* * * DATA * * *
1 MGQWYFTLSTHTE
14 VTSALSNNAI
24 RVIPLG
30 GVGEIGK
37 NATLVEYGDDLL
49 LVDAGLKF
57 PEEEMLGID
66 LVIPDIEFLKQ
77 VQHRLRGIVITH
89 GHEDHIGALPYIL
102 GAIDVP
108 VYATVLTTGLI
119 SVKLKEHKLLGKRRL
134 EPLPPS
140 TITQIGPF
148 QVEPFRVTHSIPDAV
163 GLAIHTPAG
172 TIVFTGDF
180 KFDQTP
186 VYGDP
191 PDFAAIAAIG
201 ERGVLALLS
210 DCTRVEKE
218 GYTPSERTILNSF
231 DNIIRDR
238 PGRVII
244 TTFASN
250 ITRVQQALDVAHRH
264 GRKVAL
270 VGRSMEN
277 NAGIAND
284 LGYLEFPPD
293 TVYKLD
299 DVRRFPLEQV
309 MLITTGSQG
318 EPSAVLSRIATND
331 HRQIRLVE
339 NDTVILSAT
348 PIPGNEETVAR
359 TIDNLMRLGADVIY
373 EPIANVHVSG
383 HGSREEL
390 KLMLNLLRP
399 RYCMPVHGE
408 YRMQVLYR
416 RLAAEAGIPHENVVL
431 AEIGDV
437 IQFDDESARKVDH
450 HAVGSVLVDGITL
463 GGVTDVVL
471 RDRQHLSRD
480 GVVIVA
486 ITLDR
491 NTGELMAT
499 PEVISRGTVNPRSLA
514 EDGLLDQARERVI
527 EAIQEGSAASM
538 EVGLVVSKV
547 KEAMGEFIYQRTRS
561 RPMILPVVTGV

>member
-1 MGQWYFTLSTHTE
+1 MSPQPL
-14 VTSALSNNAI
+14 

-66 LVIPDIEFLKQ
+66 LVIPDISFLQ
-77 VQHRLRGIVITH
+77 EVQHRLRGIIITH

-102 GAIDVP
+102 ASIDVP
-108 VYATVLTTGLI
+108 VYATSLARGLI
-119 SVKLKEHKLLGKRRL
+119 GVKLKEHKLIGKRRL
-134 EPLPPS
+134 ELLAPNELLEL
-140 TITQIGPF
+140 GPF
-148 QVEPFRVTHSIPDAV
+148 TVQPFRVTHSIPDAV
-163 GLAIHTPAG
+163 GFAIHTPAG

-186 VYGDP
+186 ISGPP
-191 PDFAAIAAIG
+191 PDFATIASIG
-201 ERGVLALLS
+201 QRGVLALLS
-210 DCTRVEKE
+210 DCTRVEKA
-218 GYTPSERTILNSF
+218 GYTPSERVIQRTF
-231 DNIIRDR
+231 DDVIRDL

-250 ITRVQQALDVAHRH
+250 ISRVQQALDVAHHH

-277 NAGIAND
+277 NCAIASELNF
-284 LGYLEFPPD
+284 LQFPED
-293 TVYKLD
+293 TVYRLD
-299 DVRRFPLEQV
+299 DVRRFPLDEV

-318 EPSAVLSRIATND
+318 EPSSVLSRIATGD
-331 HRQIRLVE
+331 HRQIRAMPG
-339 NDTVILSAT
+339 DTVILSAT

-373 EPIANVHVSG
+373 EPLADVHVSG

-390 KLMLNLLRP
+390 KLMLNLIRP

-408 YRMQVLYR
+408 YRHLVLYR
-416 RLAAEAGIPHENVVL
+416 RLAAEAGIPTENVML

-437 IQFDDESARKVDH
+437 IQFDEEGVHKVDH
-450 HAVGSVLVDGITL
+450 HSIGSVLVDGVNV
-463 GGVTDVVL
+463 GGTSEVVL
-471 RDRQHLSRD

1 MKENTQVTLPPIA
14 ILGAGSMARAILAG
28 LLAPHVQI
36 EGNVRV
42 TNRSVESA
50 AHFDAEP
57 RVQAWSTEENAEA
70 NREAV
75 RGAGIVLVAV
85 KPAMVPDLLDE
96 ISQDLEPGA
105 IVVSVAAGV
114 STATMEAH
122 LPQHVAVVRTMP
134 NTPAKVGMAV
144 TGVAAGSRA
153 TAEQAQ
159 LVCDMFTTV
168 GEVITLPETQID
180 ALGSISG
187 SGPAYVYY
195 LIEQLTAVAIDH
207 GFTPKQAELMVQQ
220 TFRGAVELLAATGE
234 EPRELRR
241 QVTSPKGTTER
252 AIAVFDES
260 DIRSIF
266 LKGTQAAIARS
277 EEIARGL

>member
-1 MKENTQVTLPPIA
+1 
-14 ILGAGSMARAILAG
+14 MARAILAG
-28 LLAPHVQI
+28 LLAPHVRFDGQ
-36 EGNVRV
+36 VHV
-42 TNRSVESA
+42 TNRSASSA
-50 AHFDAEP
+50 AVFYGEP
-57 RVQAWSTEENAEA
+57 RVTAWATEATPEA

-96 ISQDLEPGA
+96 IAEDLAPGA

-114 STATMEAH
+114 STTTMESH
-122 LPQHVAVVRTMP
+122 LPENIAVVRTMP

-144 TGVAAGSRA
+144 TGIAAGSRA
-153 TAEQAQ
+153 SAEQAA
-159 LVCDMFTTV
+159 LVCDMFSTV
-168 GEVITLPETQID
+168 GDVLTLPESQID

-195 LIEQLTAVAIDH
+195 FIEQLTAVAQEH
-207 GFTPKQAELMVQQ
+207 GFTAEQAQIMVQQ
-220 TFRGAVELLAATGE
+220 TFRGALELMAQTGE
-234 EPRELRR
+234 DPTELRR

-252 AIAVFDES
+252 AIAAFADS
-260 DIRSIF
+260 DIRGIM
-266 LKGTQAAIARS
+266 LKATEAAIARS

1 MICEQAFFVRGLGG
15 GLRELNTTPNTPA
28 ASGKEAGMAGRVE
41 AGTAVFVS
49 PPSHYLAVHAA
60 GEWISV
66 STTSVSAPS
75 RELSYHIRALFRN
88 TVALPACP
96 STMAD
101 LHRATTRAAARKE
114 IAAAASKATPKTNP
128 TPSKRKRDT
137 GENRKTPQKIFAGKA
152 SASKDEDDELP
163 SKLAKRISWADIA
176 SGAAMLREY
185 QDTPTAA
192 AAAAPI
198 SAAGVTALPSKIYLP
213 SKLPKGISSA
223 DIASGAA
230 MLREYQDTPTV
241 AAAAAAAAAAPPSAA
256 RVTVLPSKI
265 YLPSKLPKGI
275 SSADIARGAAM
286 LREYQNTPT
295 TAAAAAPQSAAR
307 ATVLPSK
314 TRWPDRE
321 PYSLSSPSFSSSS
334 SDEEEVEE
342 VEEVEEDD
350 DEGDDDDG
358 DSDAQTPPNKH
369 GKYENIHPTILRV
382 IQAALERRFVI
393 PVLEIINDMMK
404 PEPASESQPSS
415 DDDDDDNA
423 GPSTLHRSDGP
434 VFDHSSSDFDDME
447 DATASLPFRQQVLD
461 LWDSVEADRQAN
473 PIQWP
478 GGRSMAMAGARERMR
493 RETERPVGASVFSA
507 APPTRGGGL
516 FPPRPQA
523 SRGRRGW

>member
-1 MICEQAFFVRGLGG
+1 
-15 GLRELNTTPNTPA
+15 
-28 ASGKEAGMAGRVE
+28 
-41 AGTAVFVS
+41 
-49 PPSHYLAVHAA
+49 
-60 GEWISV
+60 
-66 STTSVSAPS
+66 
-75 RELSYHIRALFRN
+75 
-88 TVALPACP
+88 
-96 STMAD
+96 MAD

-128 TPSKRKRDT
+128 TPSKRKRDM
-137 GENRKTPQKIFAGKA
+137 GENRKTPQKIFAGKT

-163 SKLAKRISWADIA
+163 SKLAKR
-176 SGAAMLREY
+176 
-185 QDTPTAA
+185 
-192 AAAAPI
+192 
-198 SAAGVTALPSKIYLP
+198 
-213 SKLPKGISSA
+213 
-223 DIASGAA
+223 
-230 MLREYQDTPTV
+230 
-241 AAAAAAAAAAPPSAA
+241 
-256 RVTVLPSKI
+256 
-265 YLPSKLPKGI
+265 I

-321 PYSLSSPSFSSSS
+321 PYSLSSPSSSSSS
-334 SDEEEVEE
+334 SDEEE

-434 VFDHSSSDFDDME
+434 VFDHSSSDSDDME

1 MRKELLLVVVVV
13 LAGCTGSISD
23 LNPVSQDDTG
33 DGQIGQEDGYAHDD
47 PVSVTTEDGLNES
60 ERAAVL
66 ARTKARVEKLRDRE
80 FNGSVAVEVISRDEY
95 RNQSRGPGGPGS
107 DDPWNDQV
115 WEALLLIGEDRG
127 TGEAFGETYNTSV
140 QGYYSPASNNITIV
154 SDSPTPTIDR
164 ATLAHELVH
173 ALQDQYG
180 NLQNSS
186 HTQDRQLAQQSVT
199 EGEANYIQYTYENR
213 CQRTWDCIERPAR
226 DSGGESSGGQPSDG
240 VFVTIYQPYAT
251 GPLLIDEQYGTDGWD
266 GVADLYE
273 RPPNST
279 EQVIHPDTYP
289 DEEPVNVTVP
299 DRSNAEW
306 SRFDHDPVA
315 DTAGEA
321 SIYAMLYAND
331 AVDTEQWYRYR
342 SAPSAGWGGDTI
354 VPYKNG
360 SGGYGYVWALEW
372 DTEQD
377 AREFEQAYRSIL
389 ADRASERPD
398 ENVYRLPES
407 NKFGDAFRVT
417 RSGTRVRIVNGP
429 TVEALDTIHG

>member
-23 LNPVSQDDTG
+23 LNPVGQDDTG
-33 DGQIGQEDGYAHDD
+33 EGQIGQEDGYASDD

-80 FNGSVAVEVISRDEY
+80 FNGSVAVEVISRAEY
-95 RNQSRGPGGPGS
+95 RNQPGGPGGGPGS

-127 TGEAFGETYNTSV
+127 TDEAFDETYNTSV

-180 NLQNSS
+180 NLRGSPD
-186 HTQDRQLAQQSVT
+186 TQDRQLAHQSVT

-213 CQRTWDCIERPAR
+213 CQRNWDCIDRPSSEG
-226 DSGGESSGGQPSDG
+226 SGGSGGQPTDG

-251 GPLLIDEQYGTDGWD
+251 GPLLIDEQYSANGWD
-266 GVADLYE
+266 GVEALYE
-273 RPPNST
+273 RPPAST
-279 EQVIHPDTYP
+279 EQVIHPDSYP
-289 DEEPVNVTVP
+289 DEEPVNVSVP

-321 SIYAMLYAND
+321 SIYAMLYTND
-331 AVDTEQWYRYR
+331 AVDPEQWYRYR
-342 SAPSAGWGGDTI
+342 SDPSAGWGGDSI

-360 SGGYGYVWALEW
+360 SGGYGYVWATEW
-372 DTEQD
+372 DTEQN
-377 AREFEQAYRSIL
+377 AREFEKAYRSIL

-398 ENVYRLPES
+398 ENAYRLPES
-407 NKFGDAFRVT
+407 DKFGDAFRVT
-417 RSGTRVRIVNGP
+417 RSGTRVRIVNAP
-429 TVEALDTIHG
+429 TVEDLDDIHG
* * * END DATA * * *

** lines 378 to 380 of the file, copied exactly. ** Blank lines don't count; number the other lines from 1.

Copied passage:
+331 AVDPEQWYRYR
-342 SAPSAGWGGDTI
+342 SDPSAGWGGDSI